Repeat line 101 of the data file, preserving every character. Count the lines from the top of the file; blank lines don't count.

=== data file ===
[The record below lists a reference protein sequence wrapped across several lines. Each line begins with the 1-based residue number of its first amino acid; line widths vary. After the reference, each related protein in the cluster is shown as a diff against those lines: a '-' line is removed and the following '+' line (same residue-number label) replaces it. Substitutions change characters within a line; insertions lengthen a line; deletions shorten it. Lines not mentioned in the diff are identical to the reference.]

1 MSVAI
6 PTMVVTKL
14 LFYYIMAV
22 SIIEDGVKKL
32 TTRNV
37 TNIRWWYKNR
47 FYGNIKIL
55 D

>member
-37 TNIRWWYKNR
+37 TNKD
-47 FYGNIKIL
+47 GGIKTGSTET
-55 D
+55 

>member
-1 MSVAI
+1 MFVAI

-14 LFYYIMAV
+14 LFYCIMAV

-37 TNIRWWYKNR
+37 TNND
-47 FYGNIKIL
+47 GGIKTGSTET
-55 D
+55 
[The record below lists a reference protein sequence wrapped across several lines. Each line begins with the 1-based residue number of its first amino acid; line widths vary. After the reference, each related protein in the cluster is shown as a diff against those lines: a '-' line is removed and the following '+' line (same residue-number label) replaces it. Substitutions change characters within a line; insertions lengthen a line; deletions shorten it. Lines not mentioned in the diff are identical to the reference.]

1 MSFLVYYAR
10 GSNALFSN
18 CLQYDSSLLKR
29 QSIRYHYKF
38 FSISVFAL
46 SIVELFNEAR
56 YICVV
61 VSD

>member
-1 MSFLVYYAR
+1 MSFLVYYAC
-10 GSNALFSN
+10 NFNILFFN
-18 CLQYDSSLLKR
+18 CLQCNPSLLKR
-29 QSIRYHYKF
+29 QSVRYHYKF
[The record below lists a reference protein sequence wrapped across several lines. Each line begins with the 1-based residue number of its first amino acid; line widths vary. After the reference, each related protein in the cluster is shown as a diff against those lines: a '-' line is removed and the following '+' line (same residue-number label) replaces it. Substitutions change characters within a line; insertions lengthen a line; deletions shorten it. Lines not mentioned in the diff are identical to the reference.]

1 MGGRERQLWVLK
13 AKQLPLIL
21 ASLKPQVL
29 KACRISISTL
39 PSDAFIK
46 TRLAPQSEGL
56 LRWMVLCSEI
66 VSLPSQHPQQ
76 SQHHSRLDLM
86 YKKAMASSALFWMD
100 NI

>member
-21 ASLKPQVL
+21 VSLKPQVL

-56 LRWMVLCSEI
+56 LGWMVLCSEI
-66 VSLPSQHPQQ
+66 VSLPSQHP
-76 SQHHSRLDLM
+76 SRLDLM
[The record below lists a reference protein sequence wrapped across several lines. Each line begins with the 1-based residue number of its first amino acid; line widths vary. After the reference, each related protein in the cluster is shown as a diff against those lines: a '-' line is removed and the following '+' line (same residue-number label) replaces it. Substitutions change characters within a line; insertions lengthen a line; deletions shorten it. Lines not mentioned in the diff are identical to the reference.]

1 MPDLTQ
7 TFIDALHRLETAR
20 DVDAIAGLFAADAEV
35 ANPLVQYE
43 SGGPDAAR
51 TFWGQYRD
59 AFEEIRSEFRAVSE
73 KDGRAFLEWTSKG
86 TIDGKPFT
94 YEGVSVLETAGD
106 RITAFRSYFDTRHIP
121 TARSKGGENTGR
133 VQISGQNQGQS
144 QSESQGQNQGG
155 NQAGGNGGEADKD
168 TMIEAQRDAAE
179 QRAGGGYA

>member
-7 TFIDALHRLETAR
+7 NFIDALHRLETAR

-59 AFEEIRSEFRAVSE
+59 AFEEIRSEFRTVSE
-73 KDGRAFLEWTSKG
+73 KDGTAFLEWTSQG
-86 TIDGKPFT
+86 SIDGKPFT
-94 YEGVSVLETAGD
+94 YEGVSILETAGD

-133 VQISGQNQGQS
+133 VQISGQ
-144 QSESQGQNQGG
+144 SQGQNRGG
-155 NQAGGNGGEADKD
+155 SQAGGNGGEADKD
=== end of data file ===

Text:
+155 SQAGGNGGEADKD